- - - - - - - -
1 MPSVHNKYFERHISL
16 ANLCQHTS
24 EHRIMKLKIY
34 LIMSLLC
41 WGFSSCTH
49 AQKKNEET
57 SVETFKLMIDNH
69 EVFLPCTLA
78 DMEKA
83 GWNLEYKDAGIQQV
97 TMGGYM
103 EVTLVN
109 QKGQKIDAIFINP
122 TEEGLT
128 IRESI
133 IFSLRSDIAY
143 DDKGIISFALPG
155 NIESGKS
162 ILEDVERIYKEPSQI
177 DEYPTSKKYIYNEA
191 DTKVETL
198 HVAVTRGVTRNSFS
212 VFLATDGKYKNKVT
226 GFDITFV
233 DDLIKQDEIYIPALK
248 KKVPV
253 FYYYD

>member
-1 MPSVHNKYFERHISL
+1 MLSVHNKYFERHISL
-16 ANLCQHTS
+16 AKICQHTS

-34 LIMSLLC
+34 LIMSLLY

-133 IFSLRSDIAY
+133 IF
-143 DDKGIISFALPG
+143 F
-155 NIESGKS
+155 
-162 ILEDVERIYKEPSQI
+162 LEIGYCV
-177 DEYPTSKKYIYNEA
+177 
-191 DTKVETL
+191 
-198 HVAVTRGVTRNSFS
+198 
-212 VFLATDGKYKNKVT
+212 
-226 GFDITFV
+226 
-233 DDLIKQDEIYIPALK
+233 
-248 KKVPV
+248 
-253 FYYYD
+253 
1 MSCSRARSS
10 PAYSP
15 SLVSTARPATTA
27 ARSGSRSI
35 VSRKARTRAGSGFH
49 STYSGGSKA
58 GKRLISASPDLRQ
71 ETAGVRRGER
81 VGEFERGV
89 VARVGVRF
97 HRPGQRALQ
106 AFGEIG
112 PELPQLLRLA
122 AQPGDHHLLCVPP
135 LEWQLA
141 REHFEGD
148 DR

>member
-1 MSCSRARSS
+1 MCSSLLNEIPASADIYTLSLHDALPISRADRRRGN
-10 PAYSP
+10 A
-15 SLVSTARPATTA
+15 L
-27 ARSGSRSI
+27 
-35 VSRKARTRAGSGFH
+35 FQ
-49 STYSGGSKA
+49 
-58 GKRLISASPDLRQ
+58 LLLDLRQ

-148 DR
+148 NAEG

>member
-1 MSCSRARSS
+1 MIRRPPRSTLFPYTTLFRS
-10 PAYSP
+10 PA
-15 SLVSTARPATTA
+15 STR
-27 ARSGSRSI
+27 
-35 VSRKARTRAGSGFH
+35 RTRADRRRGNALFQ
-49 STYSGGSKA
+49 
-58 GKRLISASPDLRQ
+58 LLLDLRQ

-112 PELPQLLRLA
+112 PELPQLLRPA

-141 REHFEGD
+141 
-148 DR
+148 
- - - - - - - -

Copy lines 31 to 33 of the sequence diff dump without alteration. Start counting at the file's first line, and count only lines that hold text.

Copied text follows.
-16 ANLCQHTS
+16 AKICQHTS

-34 LIMSLLC